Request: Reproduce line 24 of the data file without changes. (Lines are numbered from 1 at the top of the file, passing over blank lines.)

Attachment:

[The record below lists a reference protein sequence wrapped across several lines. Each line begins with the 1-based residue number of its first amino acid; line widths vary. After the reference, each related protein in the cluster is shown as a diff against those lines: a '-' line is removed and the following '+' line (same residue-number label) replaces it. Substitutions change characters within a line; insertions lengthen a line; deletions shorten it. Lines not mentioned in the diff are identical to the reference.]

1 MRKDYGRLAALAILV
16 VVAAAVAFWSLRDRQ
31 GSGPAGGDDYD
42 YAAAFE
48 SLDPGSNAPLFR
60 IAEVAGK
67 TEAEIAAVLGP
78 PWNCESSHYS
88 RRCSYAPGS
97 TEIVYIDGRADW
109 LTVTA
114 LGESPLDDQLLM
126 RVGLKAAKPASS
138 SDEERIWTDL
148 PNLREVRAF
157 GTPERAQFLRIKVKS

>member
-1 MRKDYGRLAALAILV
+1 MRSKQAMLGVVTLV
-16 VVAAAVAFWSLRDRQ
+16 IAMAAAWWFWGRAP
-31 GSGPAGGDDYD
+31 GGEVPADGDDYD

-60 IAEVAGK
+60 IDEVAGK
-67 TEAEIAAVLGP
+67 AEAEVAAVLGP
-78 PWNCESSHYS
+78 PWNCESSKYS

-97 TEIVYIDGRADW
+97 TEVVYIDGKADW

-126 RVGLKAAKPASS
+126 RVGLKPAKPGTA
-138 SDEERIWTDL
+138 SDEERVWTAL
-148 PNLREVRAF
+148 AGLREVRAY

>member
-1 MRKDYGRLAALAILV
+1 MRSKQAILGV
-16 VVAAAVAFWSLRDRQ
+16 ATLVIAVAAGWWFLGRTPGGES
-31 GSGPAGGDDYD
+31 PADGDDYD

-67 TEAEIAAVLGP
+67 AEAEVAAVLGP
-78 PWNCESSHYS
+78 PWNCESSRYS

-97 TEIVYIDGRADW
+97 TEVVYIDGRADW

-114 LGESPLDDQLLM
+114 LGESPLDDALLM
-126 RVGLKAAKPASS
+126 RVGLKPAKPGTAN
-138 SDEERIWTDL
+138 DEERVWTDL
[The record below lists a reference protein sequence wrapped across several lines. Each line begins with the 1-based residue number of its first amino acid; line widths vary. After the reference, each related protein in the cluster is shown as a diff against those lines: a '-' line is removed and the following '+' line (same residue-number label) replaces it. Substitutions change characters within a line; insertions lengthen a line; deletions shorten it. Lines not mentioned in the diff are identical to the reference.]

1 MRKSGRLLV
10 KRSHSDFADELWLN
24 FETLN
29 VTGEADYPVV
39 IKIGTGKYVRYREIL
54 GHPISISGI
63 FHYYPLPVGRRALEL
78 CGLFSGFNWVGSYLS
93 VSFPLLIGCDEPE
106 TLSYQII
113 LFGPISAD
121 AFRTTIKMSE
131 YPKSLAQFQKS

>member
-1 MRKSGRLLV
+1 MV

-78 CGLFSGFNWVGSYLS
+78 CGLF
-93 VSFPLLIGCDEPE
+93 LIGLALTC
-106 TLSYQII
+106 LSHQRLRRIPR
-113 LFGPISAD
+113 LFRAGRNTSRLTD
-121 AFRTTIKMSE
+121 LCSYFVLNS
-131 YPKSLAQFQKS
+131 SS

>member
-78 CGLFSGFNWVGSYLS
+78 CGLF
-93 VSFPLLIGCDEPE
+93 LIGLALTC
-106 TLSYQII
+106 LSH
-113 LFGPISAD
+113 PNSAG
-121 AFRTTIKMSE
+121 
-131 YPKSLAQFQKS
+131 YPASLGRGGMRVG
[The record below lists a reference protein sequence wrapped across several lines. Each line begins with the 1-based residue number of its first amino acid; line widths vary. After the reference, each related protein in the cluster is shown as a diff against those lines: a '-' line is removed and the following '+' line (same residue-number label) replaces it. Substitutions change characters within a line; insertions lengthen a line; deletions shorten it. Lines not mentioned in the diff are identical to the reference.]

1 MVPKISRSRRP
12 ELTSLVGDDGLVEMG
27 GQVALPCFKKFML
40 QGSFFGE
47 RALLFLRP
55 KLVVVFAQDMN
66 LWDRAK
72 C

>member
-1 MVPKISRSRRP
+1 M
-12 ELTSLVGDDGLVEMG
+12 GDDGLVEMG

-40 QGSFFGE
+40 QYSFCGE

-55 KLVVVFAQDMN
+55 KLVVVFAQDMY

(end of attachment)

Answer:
+31 GGEVPADGDDYD